From creating a discussion series to highlight the experiences of Black immigrants in the United States to designing a humanities class to increase students’ understanding of climate justice, instructors participating in Stanford’s community college faculty fellowship program focused on innovative ways to infuse global themes into their courses over the past year.
The fellows, who come from 10 colleges scattered across the West Coast, developed these projects in partnership with Stanford Global Studies, the Stanford Program on International and Cross-Cultural Education, and Lacuna. Last summer, they participated in a three-day workshop on campus, where they met with Stanford faculty, toured the David Rumsey Map Center, and visited the Hoover Institution Library & Archives, among other activities. Following the workshop, the fellows met remotely each month and participated in online academic seminars as they worked on their projects.
“I enjoyed being able to geek-out with fellow teachers about pedagogy, especially as it related to the teaching of global studies and competence, during the August retreat,” shared Takami Nieda, an English instructor at Seattle Central College, who focused on redesigning her college’s global engagement certificate program. “I also enjoyed having access to the world-class library and resources at Stanford University.”
The need for global studies has become clear in recent months as the coronavirus pandemic has triggered massive disruptions in countries around the world. “This year really brings home to all of us, perhaps in an unprecedented way, how interconnected we all are, and the importance of global knowledge and global competencies, and developing these continually ourselves as educators and sharing them with our students,” said Jovana Knežević, the associate director of the Center for Russian, East European and Eurasian Studies, in her opening remarks at the annual SGS community college symposium.
At the symposium on May 16, which moved online in the wake of the pandemic, the fellows had the opportunity to share their final projects. This year’s symposium was limited to current fellows and alumni of the program.
Dana Grisby, a professor at Laney College, discussed her efforts to internationalize African American studies at her institution through a series of African diaspora dialogues. During these conversations, students, faculty, and staff explored ideas of race, immigration, and education. “I wanted to have some sort of program or event that highlighted the experiences of Black immigrants because in the U.S. when we talk about immigration, especially in California, the conversation is largely around Mexican or Central American populations,” she explained. “Even with Black people from Mexico or Central America, their voices are often not heard in those conversations.”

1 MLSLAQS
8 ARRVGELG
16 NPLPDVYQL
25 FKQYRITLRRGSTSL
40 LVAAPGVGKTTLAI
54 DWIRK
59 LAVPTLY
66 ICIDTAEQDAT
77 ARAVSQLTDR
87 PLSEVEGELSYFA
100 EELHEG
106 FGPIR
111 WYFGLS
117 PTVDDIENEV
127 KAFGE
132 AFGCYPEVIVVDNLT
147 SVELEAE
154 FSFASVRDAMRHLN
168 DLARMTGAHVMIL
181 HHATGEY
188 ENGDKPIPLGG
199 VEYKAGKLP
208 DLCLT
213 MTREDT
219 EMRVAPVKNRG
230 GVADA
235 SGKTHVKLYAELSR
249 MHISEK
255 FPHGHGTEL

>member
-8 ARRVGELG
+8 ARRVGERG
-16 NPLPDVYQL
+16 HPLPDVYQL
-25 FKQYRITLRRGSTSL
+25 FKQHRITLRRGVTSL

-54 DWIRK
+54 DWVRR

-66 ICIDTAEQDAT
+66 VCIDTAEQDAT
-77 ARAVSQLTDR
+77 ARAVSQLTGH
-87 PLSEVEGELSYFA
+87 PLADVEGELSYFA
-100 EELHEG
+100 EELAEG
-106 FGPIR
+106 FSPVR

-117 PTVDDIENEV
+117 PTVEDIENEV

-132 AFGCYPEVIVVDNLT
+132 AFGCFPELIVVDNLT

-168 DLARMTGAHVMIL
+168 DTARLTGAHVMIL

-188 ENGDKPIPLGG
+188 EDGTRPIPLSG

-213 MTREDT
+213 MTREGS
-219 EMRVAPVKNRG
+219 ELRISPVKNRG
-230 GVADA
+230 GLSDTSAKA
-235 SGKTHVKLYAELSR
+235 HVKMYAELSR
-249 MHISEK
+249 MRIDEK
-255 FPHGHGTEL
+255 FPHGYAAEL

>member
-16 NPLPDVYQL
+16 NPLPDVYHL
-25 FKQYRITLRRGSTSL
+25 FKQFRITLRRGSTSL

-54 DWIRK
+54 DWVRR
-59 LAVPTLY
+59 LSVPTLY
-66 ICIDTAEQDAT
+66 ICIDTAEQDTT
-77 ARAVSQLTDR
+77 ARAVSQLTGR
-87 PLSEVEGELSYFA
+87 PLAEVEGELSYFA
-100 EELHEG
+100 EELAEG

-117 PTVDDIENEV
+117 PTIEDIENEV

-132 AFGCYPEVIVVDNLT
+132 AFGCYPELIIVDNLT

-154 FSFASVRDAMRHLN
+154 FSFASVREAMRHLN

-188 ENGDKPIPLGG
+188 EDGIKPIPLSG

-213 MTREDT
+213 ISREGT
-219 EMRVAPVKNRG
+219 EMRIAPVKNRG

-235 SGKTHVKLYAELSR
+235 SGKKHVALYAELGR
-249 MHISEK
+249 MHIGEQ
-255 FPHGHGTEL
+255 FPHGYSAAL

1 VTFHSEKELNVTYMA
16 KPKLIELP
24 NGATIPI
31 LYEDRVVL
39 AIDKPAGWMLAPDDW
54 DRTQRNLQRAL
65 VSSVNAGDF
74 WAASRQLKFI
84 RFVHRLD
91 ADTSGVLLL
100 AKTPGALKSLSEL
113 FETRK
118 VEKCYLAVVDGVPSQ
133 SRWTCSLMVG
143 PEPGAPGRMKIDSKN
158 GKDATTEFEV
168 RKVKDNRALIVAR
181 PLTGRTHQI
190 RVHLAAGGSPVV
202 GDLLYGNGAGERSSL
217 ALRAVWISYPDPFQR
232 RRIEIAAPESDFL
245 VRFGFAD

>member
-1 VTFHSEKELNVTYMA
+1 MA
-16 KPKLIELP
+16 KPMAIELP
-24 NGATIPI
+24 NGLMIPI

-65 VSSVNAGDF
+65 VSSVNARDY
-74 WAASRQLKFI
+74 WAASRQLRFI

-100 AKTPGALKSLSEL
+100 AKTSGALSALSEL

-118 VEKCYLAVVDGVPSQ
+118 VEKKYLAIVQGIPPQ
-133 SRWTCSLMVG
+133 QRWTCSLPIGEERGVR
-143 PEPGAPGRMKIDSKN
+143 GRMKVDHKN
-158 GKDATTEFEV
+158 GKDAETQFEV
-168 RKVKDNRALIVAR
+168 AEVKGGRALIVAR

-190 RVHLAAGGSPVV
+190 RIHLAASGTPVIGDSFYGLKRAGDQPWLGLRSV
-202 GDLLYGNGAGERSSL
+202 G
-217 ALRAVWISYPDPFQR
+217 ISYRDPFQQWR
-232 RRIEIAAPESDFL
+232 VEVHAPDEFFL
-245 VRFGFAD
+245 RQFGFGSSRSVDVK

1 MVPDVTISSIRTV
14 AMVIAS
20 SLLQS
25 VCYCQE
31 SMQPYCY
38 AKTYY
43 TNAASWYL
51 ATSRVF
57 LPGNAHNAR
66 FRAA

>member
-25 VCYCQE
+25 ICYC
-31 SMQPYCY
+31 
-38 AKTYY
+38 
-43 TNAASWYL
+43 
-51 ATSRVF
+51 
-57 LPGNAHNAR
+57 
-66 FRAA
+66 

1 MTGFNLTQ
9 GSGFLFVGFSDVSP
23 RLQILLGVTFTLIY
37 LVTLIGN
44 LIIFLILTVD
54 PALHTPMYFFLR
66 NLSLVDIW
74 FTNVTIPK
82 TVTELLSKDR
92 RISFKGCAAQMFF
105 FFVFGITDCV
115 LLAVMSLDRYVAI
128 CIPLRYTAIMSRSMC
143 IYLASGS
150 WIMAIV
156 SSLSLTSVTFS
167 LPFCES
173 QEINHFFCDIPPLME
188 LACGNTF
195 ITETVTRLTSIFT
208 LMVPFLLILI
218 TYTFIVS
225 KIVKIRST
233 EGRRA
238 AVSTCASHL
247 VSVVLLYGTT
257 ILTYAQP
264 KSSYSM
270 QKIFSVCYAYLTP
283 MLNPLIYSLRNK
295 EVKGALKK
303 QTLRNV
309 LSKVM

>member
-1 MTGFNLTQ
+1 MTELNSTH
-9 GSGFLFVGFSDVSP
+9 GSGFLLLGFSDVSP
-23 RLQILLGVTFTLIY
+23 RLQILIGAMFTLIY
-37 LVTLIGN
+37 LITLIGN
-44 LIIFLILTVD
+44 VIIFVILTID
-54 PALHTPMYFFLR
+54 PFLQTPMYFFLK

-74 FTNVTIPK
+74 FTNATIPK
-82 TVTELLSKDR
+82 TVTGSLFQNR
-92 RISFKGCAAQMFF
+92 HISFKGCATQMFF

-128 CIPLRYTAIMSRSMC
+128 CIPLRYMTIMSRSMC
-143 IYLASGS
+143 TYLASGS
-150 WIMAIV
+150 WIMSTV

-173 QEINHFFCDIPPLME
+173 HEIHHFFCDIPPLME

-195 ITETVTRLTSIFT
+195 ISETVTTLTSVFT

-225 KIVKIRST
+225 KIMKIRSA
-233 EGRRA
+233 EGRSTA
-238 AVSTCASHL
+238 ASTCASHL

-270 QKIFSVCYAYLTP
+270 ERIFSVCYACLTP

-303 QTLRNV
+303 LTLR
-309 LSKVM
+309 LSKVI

Another project developed by Adam Levy, a professor at Ohlone College, focused on multisensory methods for teaching geography and global studies. The idea for this project began when he was creating geography courses for deaf and blind students. The multisensory methods he developed were “so approachable and accessible, I’ve started using and expanding them across the curriculum,” he shared. Throughout the year, he focused on ways to teach global studies using non-visual tools, such as multisensory mapping. “There are lots of ways of mapping that involve touching and embodiment that are not limited to the visual. Finding these invisible sights and sounds and smells helps us draw attention to the way the world works,” he explained. For example, in one multisensory mapping activity, students were asked to produce maps after visiting a local farmer’s market five separate times to observe what was happening with each of their senses.
Reflecting on his experience as a fellow, Levy said he was grateful to be surrounded by colleagues from diverse backgrounds, who empowered him to take a “multidisciplinary approach to a multisensory method” as he developed his project. “It was stimulating and productive to be in a room with accomplished, creative, likeminded colleagues all here organized around polishing our craft,” he said.
“Every single moment during the entire fellowship, from the intensive workshop to the final symposium, proved to be valuable and enlightening,” added Edward Hashima, a professor of history at American River College, whose project focused on global migrations in American history. “I have to say that the interactions with the other fellows, especially during the changes created by the pandemic, and the support from everyone at Stanford, have to rank as the most memorable and meaningful experiences of the fellowship.”
The Education Partnership for Internationalizing Curriculum (EPIC) provides professional development opportunities for K-12 teachers and community college instructors. The program is partially funded by the U.S. Department of Education Title VI grant. Collaborators include Stanford Global Studies Division, the Stanford Program on International and Cross-Cultural Education (SPICE), Lacuna, and the Stanford Graduate School of Education’s Center to Support Excellence in Teaching (CSET).